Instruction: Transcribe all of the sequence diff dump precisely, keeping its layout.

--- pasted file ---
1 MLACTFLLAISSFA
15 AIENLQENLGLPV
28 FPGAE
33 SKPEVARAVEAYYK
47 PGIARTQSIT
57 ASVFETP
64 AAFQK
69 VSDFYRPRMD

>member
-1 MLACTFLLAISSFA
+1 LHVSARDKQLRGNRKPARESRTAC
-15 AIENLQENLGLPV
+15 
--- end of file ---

1 MLACTFLLAISSFA
15 AIENLQENLGLPV
28 FPGAE
33 SKPEVARAVEAYYK
47 PGIARTQSIT
57 ASVFETP
64 AAFQK
69 VSDFYRPRMD

>member
-1 MLACTFLLAISSFA
+1 LHVSARDKQLRGNRKPARESRTAC
-15 AIENLQENLGLPV
+15 